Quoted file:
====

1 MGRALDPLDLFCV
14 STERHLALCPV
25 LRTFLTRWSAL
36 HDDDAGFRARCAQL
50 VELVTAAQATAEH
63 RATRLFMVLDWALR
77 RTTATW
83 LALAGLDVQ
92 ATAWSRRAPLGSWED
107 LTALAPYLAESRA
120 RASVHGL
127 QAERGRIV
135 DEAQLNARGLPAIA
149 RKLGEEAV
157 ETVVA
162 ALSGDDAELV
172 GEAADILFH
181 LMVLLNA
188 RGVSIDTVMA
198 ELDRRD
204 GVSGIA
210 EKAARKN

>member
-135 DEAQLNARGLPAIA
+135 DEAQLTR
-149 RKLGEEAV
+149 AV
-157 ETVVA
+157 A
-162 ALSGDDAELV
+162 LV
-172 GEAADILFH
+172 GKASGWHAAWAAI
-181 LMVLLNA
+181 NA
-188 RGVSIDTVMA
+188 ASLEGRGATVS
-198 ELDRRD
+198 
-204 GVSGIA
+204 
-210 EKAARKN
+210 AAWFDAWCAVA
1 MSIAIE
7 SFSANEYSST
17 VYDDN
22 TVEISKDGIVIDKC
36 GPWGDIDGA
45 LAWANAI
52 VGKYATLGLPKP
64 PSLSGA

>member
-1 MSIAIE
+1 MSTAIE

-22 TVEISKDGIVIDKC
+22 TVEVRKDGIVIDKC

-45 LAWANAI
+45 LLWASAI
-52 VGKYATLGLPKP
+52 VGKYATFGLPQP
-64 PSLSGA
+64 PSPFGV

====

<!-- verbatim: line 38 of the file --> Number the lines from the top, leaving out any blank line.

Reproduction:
-198 ELDRRD